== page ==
LONDON (Reuters) - Julian Assange complained he was struggling to follow his extradition hearing on Wednesday as his legal team argued Britain should not send him to the United States because the charges against him were politically motivated.
Assange, 48, faces 18 counts in the U.S. including conspiring to hack government computers and violating an espionage law for publishing thousands of classified diplomatic cables. He faces decades in prison if convicted.
But the Wikileaks founder complained he was struggling to hear proceedings from his position in the dock at Woolwich Crown Court and asked to be able to sit with his lawyers.
“I am as much a participant in these proceedings as I am at Wimbledon (tennis),” he told the judge. “I cannot communicate with my lawyers or ask them for clarifications.”
On the third day of the hearing, Assange said he was also unable to communicate privately with his lawyers because of microphones in the dock and unnamed U.S. embassy officials in the courtroom.
Assange’s legal team will submit a formal application for him to leave the dock on Thursday after judge Vanessa Baraitser said such a move was not a risk assessment she could make and questioned whether he would still technically be in custody if allowed out of the dock.
She said most defendants normally sit in the dock and that she could not make exceptions but she did however ask Assange’s legal team to make a formal application that he should be able to move.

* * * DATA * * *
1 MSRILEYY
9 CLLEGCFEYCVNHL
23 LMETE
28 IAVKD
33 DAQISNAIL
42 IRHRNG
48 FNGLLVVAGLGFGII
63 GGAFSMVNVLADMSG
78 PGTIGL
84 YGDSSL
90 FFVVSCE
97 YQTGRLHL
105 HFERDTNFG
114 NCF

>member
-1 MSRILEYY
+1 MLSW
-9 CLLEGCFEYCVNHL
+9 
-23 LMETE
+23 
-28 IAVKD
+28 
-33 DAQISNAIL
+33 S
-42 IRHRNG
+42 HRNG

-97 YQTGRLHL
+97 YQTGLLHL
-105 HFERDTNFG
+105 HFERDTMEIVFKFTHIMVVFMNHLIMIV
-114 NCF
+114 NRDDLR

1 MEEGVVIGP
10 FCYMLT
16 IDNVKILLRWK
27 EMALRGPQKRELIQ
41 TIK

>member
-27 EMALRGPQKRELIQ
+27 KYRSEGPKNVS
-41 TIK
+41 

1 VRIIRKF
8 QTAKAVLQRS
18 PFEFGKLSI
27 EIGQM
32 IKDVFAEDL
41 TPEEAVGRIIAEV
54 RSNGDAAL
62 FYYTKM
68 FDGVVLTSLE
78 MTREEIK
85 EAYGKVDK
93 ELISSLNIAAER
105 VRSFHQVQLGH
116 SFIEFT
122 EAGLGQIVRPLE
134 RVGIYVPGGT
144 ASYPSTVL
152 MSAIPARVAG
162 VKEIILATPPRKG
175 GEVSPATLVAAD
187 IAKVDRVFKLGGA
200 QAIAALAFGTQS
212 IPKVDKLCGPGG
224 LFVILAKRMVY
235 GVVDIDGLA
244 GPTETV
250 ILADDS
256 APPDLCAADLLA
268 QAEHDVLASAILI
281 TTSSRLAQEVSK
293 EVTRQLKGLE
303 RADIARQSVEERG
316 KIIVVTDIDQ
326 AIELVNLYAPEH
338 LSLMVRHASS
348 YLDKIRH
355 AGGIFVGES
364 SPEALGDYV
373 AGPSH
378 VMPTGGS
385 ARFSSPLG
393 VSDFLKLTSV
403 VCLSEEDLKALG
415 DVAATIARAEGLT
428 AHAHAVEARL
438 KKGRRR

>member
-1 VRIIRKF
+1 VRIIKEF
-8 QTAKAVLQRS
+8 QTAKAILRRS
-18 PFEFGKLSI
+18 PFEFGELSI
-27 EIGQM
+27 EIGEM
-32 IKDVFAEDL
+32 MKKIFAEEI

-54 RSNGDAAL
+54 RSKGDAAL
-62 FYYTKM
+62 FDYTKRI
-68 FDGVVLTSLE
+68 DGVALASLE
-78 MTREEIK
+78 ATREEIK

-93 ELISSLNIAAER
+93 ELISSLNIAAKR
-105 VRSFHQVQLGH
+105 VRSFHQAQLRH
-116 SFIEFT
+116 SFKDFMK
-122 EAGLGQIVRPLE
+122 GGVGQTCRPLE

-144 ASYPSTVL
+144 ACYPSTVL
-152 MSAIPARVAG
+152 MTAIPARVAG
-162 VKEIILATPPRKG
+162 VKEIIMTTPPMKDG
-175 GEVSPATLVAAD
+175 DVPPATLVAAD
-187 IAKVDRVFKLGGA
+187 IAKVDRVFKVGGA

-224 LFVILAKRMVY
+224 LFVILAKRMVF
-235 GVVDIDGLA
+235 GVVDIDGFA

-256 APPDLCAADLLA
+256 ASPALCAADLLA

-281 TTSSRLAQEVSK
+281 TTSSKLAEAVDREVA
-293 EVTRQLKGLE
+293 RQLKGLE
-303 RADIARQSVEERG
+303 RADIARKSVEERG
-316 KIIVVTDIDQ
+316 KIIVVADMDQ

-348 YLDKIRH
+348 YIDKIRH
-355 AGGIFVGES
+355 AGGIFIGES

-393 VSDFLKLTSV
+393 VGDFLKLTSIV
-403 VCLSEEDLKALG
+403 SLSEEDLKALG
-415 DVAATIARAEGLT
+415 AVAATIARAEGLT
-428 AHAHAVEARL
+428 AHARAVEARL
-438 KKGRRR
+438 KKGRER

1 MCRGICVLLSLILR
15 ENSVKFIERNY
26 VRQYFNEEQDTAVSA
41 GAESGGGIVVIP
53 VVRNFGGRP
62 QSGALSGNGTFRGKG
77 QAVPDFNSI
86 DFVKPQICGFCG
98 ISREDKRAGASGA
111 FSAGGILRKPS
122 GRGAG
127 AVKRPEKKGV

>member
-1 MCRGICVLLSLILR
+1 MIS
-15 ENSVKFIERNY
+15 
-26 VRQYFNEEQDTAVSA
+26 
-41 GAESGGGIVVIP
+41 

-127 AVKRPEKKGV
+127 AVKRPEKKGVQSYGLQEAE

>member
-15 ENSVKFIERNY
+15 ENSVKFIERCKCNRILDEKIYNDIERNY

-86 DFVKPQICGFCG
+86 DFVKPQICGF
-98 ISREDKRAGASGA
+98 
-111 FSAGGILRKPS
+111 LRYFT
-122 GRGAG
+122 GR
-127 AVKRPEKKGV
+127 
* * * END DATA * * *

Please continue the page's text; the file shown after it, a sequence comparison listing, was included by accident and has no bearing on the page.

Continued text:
James Lewis, for the U.S. government, said he would not object if Assange were allowed to sit in the well of the court handcuffed to a security official.
Earlier, Assange’s lawyer, Edward Fitzgerald, said extradition for political offences was not allowed under the Anglo-US Extraditions Treaty set up in 2003.
Violent crimes and terrorism were the only type of political crimes that the treaty allows people to be extradited for, he said.
His legal team compared Assange to the British Iraq war whistleblower Katharine Gun and Alfred Dreyfus, a Jewish artillery officer in the French army who in 1894 was convicted of treason and shipped to a penal colony off South America’s Atlantic coast.
Fitzgerald also argued that the court needed to consider various protections enshrined in both international law and the European Convention of Human Rights.
But Lewis for the U.S. disagreed with the claim that espionage is a political offence.
He said earlier this week that Assange had put lives at risk by disseminating classified materials through Wikileaks.
The United States asked Britain to extradite Assange last year after he was pulled from the Ecuador embassy in London, where he had spent seven years holed up to avoid being sent to Sweden over sex crime allegations which have since been dropped.
Editing by Stephen Addison
Our Standards: The Thomson Reuters Trust Principles.